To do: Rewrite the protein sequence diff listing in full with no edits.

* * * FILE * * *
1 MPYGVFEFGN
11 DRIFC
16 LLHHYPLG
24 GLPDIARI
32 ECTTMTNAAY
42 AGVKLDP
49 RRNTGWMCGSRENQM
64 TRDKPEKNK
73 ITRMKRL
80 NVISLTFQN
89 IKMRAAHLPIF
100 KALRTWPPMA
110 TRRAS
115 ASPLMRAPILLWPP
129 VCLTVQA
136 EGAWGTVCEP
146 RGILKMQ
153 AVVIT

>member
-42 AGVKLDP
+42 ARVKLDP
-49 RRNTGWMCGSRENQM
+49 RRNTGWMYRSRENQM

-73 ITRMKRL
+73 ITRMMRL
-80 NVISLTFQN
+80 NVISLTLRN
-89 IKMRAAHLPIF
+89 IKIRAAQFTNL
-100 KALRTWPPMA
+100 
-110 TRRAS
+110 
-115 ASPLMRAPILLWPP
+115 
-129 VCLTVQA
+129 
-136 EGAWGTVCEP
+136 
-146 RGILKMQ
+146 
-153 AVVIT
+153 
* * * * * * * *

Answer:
1 MPYGVFEFGN
11 DRIFC
16 LLHHYPLG
24 GLPDIARI
32 ECTTMTNAAY
42 AGVKLDP
49 RRNTGWMCGSRENQM
64 TRDKPEKNK
73 ITRMKRL
80 NVISLTFQN
89 IKMRAAHLPIF
100 KALRTWPPMA
110 TRRAS
115 ASPLMRAPILLWPP
129 VCLTVQA
136 EGAWGTVCEP
146 RGILKMQ
153 AVVIT

>member
-42 AGVKLDP
+42 ARVKLDP
-49 RRNTGWMCGSRENQM
+49 RRNTGWMYRSRENQM

-73 ITRMKRL
+73 ITRMMRL
-80 NVISLTFQN
+80 NVISLTLRN
-89 IKMRAAHLPIF
+89 IKIRAAQFTNL
-100 KALRTWPPMA
+100 
-110 TRRAS
+110 
-115 ASPLMRAPILLWPP
+115 
-129 VCLTVQA
+129 
-136 EGAWGTVCEP
+136 
-146 RGILKMQ
+146 
-153 AVVIT
+153 